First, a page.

THC driving bill may be hard to kill despite iffy science, senator says
According to Carroll, she hasn't seen any new research since last year to show that a per se limit when it comes to THC can be as predictable and effective as the one measuring alcohol, and if so, what it might be. "I've seen ranges from 5 to 20 nanograms, which is a profound range of variation," she notes. "And it's already against the law to drive intoxicated. So if you're going to add a pot per se, it's because you think you have enough scientific data to establish a point where people become impaired.
"If that day ever comes for marijuana, we can realistically have this discussion. But as we heard in testimony before, and from what we've seen, there's no standardization in actual content of marijuana. People metabolize all over the board and medical marijuana patients with chronic pain or illness probably always have some THC in their system. And I don't think they should be criminalized for using medical marijuana."
Moreover, she continues, "we know that Oxycontin, Percocet, Valium and all kinds of prescription drugs can also be impairing. So I'm a little uncomfortable about picking and choosing pet causes and issues in an area like this. If we're going to take the law-enforcement perspective on this, I think it's only fair to take a scientific approach to anything that can impair you, not only marijuana."
If a marijuana per se or zero tolerance law passes, would patients be forced to choose between driving and using medical marijuana as recommended by a physician? "They'd be taking an enormous risk to come to any other conclusion," Carroll believes. "Not all people are willing to risk a criminal record to take their medicine. So you're putting people in an untenable spot. Of course, people shouldn't get behind the wheel when they're impaired. But when they're not impaired, they could still have THC in their blood -- and there's no gadget like a breathalyzer that would allow them to determine if they were impaired by using medical marijuana. That doesn't exist. So they're left with the choice of gambling even if they don't feel impaired."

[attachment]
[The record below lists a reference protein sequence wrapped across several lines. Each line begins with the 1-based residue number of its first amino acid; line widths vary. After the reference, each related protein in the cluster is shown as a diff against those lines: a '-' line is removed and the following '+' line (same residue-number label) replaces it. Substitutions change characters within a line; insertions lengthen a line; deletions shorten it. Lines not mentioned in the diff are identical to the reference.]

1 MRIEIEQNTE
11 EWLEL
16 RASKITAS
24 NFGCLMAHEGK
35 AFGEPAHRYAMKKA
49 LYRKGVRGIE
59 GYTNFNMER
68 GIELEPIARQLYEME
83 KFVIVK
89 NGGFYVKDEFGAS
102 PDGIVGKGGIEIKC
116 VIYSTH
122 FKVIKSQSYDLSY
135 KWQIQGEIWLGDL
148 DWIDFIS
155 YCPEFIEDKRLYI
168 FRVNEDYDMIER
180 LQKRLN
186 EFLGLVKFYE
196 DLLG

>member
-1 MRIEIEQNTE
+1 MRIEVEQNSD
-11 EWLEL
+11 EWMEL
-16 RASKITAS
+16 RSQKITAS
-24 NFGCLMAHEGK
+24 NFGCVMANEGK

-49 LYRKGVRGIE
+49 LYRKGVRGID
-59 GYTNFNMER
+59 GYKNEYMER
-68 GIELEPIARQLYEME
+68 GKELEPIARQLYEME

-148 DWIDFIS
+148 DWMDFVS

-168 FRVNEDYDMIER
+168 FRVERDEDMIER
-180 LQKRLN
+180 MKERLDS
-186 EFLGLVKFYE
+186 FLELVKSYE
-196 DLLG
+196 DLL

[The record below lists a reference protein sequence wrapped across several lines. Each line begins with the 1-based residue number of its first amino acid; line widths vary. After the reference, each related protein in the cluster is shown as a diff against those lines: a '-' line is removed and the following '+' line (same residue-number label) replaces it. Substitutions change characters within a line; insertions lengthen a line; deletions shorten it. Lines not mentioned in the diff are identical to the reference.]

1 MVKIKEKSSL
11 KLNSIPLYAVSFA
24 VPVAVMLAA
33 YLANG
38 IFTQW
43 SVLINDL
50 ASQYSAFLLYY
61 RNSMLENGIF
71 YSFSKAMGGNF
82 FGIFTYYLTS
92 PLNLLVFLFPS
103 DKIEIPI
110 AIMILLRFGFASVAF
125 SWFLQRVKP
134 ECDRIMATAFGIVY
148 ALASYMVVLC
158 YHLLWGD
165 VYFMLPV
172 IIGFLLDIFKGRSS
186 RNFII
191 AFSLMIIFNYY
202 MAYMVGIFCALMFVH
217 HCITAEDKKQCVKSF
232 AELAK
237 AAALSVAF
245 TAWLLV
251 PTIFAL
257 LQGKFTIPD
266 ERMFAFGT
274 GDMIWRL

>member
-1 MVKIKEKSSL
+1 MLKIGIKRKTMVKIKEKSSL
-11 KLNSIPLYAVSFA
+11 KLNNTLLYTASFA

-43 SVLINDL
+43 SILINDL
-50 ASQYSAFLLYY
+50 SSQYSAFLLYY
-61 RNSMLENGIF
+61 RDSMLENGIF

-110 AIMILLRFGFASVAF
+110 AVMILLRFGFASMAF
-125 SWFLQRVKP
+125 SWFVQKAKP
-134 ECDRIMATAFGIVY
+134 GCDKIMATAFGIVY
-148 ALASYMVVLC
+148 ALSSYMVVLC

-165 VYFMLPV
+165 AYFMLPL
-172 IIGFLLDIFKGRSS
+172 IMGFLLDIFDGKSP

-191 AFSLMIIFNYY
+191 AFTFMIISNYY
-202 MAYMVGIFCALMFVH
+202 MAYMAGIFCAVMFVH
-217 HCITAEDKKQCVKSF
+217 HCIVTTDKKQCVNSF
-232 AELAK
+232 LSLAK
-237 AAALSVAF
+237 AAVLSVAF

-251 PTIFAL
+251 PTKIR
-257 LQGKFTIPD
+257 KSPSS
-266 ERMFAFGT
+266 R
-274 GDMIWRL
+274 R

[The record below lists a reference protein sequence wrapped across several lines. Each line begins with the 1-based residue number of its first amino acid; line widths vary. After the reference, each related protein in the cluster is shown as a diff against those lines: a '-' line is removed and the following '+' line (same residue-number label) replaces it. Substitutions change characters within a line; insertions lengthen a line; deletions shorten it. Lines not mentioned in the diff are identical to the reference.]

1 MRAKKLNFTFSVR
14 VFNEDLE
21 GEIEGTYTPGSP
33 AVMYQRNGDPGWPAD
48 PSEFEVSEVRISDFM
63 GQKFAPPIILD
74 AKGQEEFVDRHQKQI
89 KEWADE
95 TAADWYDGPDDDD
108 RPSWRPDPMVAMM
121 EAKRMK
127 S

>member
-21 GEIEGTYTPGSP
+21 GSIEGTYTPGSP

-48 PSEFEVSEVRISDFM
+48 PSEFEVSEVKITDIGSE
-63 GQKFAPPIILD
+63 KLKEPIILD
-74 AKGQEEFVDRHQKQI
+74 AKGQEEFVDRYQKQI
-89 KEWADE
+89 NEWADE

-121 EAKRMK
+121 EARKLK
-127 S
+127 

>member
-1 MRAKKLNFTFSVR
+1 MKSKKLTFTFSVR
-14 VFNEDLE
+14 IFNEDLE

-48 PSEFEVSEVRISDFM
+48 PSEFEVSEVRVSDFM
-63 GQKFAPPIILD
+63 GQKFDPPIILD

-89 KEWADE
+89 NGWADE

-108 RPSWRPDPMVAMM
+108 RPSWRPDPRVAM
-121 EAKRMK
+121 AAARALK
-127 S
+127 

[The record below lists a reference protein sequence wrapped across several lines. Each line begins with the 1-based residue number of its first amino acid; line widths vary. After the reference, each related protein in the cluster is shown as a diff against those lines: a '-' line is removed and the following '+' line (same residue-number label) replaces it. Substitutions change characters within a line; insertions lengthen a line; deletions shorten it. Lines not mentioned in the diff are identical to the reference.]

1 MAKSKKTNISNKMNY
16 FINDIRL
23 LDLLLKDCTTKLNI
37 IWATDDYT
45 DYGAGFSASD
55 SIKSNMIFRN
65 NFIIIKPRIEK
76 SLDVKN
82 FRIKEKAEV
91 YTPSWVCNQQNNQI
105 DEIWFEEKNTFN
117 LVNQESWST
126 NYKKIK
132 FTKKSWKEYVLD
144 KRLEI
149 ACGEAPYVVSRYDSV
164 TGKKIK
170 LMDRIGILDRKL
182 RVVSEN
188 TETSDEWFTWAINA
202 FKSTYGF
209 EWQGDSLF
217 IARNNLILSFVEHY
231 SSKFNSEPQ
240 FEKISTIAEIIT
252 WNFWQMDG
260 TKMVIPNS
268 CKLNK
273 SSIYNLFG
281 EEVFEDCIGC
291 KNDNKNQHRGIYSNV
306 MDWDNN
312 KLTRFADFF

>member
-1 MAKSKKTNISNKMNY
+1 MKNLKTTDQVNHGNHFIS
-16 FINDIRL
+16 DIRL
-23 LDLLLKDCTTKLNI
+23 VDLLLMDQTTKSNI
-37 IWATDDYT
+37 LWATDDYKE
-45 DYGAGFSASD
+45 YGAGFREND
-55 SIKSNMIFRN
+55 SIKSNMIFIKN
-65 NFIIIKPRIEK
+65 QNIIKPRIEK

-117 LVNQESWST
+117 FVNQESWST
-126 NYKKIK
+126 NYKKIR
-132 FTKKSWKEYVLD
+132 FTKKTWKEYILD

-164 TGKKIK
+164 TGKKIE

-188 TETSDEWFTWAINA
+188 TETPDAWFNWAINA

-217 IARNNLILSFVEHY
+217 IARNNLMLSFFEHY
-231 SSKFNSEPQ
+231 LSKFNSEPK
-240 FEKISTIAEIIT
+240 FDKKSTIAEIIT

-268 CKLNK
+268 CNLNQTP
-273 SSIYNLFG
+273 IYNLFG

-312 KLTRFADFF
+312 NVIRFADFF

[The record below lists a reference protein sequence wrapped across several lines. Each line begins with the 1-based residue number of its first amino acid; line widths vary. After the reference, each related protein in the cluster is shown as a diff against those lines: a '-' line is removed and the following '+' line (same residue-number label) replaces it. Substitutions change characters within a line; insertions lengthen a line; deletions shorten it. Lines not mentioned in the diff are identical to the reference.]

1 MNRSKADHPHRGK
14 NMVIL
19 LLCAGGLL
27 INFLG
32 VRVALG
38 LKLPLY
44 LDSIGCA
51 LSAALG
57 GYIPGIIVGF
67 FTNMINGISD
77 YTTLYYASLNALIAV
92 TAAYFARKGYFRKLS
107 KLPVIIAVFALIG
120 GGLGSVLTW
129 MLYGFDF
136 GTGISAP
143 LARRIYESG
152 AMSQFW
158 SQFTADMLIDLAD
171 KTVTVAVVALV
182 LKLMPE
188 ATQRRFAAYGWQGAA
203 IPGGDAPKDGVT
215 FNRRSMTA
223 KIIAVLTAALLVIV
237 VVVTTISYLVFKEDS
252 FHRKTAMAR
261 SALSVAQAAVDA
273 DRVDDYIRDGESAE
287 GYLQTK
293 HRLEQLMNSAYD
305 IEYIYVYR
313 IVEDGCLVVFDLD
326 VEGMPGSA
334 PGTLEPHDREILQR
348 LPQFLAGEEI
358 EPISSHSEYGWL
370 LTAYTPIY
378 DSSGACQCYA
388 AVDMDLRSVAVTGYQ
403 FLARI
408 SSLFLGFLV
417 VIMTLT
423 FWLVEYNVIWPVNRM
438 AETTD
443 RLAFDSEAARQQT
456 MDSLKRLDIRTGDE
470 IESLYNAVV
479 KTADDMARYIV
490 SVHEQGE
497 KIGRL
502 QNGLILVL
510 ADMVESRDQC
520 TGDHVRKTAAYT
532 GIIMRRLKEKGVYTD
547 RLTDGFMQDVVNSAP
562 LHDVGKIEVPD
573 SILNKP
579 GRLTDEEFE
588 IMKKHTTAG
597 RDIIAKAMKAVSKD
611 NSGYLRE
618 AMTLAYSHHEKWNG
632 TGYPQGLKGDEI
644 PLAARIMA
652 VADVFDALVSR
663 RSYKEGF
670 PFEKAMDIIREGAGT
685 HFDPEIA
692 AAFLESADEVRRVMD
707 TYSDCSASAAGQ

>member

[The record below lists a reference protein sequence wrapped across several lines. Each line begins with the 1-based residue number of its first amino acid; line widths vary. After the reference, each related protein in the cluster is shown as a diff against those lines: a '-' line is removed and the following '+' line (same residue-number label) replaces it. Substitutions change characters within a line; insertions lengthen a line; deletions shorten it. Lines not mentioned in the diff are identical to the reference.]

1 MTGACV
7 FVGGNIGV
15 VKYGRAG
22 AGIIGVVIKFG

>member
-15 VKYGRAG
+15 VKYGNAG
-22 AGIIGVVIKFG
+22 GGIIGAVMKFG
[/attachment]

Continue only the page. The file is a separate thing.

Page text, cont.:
Nonetheless, Carroll acknowledges that the idea of a THC-driving bill has a great deal of support, due in part to the difficulty of explaining the distinction between measuring alcohol and marijuana impairment. "People think, 'Oh, we don't want impaired people driving, and unless we pass this bill, there's nothing to stop them' -- which is factually false, because it's against the law right now. If you're observed driving in a way that shows you're impaired, you can be prosecuted. This is just a shortcut, where the prosecution doesn't have to offer any proof of impairment. The per se limit means they can pick a magic number -- and in this case, it would be magical, not scientific -- and then they don't have to provide any evidence of actual impairment."
Even so, Carroll believes that "the momentum is going to be with passage of this bill. It was quite an extraordinary effort to stop it last time -- and this time, the bill may get assigned differently."
What's that mean? According to Carroll, supporters may direct the bill to a committee on which she or other bill opponents sit, making it more difficult for them to present arguments against it. And if the measure gets out of committee, she suspects there's enough support among the senate as a whole for it to be approved.
"It's easy to mock," she concedes. "People assume this is really about bored frat boys misusing the state's medical marijuana laws. And as long as that perception is out there, it's going to be difficult to defeat."
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More from our Marijuana archive: "THC driving limit: Task Force member says no recommendation wouldn't stop new bill."